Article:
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Edmonton takes next step in establishing river valley national urban park

Edmonton is taking the next step in exploring the establishment of a national urban park in the city’s North Saskatchewan River valley.

The five members of city council’s urban planning committee voted unanimously on Wednesday to recommend to the rest of their elected colleagues that city administration move to the planning stage of the National Urban Parks program pending approval by Parks Canada.

The federal initiative began in 2021, when Ottawa announced it would spend $130 million to establish more national urban parks in cities across Canada. The funding comes from a $2.3-billion investment included in the federal government’s 2021 budget to address nature conservation.

The city and Parks Canada entered a formal agreement early last year to explore the creation of such a park in Edmonton. City administration has since discussed the idea of the park with various groups to explore potential sites and governance options.

Those partner groups include the Confederacy of Treaty Six First Nations, the Métis Nation of Alberta, Parks Canada and, in an observational role, the provincial government.

“For me, the opportunity is an incredibly exciting one,” said Coun. Anne Stevenson, the committee’s chairwoman. “The National Urban Parks program is extremely well aligned with our own city objectives. It really provides a chance for us to do what we would be planning to do anyways, but with access to federal funding. That's a key piece for me.”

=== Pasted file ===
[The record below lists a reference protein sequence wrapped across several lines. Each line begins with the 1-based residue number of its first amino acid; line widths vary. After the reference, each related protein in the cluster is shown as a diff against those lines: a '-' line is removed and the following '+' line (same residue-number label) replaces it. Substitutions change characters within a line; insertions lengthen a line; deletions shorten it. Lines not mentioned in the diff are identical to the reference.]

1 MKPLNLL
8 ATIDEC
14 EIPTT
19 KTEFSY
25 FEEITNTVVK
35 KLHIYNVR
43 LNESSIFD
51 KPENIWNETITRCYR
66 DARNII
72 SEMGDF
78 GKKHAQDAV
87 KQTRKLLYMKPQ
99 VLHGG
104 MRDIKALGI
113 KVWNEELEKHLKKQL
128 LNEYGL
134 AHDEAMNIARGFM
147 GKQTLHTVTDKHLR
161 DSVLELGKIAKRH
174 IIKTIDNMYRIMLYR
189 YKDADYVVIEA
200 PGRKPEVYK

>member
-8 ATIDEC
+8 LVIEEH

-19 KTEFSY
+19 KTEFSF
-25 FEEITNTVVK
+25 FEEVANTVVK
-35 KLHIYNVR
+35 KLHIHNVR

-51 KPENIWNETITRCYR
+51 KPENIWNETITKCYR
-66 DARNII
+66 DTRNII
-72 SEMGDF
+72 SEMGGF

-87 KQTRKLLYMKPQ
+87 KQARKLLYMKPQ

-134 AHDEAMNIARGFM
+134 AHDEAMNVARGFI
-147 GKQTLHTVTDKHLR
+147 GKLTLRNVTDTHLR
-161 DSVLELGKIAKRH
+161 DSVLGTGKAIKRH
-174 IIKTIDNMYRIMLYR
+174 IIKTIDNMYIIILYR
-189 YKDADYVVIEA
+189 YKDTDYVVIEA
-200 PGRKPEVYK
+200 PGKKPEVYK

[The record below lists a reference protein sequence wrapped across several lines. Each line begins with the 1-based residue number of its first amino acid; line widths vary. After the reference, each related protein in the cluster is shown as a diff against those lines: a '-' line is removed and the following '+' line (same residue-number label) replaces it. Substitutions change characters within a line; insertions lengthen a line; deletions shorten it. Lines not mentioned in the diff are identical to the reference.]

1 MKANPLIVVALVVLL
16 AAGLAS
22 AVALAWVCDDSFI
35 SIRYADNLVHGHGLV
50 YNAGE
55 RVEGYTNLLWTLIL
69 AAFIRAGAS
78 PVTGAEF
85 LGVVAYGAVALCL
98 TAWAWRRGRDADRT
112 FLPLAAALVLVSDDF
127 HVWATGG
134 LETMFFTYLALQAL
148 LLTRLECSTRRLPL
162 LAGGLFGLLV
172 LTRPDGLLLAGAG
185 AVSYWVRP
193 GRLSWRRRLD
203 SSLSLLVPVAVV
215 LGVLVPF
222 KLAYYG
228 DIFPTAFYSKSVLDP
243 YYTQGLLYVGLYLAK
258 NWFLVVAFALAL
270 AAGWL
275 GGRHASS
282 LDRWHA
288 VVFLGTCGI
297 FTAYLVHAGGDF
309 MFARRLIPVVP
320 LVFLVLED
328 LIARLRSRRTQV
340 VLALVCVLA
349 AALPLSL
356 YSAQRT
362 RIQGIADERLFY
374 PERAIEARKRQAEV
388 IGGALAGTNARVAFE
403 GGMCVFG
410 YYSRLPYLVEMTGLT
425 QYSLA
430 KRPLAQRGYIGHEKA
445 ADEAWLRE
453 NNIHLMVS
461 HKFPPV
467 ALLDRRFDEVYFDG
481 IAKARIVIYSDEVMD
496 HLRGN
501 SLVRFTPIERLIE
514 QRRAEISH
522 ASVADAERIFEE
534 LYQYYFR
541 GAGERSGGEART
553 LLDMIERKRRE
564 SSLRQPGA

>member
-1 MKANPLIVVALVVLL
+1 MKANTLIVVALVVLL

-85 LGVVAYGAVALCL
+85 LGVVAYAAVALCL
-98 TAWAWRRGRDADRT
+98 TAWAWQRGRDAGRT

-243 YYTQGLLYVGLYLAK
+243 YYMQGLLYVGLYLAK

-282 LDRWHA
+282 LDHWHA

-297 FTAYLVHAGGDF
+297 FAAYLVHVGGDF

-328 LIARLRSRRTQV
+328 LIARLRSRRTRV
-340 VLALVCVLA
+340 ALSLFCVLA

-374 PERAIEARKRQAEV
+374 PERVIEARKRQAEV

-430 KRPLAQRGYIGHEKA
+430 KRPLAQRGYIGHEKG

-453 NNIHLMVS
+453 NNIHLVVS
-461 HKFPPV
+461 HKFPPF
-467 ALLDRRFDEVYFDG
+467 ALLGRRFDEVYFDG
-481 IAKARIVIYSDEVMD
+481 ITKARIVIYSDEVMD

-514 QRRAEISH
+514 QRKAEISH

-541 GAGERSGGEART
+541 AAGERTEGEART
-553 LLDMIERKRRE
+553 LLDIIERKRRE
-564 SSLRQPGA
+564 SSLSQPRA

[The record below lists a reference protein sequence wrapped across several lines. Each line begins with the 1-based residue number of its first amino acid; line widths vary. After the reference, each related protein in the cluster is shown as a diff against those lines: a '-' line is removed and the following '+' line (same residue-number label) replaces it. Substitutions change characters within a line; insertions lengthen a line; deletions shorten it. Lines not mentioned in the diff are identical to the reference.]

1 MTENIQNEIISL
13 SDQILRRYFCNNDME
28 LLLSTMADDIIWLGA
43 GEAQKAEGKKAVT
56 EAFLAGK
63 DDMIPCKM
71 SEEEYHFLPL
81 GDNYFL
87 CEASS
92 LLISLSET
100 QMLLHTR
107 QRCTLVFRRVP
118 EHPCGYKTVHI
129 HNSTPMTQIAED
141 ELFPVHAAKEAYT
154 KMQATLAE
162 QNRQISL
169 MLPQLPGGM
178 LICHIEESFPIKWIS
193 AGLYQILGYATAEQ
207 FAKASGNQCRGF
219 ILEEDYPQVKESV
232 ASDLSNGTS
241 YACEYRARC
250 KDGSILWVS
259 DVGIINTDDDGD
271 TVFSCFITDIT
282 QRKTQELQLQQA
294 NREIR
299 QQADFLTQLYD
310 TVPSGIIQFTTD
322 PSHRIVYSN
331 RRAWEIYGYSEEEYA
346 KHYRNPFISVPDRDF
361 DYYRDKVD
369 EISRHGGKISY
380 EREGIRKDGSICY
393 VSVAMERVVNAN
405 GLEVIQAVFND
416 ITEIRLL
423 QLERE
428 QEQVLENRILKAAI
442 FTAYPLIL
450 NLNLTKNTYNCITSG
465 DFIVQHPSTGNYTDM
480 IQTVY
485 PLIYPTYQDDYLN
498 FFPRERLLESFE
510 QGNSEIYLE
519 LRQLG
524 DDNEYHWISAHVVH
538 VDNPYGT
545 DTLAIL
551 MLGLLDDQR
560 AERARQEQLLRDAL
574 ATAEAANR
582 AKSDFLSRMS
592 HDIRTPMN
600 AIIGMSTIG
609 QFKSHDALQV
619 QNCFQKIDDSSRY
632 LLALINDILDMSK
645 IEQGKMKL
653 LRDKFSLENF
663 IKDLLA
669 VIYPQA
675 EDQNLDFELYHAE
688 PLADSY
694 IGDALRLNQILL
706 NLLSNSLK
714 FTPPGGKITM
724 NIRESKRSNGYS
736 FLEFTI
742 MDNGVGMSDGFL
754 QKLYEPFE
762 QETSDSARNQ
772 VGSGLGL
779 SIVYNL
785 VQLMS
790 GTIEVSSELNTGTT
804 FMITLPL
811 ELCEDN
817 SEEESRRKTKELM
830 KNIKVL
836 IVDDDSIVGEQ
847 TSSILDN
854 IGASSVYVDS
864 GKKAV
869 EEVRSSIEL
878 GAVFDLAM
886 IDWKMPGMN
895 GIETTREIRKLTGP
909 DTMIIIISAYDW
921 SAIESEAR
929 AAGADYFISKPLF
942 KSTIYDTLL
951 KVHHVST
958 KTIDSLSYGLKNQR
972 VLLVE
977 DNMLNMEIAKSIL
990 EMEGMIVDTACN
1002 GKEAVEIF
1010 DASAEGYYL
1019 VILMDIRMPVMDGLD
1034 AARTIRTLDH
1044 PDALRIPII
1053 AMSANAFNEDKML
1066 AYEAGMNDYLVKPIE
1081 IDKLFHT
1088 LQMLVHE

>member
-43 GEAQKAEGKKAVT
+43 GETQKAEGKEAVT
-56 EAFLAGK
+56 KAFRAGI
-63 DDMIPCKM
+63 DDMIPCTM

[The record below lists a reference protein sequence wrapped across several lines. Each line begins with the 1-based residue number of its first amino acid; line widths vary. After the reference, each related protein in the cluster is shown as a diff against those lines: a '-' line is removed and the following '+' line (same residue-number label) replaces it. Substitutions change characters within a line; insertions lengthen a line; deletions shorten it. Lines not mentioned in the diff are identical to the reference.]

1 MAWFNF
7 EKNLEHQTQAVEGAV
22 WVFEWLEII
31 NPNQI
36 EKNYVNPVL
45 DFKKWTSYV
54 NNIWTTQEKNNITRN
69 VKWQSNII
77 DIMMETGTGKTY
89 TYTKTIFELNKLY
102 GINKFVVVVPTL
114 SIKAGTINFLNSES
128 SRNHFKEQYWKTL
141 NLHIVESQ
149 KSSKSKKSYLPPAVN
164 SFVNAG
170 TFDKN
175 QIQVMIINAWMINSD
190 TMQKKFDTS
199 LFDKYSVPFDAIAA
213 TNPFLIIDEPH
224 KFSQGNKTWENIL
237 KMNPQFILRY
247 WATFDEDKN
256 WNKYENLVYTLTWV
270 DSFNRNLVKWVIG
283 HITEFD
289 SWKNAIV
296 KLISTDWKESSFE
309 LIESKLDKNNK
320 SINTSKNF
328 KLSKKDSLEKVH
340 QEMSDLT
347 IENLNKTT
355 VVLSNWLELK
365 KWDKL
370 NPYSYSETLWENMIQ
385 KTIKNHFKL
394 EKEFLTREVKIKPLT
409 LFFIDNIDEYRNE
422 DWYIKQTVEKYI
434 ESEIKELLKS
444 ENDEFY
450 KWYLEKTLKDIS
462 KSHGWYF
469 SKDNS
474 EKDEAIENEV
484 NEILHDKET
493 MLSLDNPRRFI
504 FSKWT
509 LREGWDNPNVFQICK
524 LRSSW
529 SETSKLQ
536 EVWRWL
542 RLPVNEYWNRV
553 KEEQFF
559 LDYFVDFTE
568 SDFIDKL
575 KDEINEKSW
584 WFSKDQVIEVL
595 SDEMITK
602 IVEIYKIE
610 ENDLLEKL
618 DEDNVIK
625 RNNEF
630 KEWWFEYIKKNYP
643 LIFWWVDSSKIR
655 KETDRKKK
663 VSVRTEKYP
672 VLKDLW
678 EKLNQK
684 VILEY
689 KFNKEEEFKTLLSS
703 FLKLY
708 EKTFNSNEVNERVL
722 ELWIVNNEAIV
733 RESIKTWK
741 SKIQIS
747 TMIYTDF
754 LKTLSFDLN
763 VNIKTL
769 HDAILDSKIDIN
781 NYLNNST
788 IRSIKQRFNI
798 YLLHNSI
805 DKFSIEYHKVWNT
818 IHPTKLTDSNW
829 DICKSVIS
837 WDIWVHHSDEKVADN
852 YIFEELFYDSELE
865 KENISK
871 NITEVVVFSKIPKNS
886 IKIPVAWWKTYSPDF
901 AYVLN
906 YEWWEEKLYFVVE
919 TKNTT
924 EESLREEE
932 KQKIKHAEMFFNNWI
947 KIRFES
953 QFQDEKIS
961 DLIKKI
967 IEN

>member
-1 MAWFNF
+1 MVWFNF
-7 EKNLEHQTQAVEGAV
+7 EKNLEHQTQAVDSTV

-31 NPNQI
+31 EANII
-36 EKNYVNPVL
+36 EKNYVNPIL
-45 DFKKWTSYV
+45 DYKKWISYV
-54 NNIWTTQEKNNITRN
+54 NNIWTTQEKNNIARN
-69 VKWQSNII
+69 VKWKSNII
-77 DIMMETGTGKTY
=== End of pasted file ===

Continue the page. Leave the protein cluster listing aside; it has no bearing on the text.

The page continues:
When asked about how much commitment the city would have to give to the project, particularly in terms of funding, administration in attendance told committee members that the city could walk away from the project if any terms were found to be unacceptable.

“Whatever the park ends up being, if it does end up being something, the city will know the terms in full agreement before signing on,” Kent Snyder, branch manager for planning and environment services, said while answering questions from Coun. Tim Cartmell and Mayor Amarjeet Sohi about funding commitments and environmental protections. “There won't be any surprise terms, and if any of those are not acceptable, council does not need to continue on.”

Councillors Keren Tang and Erin Stevenson also sit on the urban planning committee.

A national urban park would differ from a traditional national park in that a range of governance models are possible. The federal government does not need to own or operate it. Such a park would also be free to access and open to the public.

The planning phase is expected to produce a park vision and boundaries, and would help secure federal funding to support development of the park.

Major goals of the National Urban Parks Program include supporting conservation, increasing access to and education about local nature and culture in urban areas, and further fostering reconciliation efforts with Indigenous groups.

Attaining a national urban park designation would let the city fund infrastructure, education and engagement projects, allowing more accessibility to the river valley, city officials have said.

“I couldn't say it more strongly that there isn't anything risky in the proposal of a national urban park for Edmonton's river valley,” said Linda Duncan, a director of the North Saskatchewan River Valley Conservation Society, a stakeholder group consulted during the initial phase of the proposed project. “The three objectives are protection of nature or conservation in enabling access, greater access by Edmontonians, to nature, and reconciliation. Well, those happen to be the objectives of every policy that the city of Edmonton over many decades have passed.”

Partners have suggested using a phased approach to implementing a plan to create the park because of the potential size and scope of such a site in the river valley.

In the planning stage, which is expected to take about a year, the committee expects to discuss and engage the public about the potential size, location and boundaries of the proposed urban park. Top Stories

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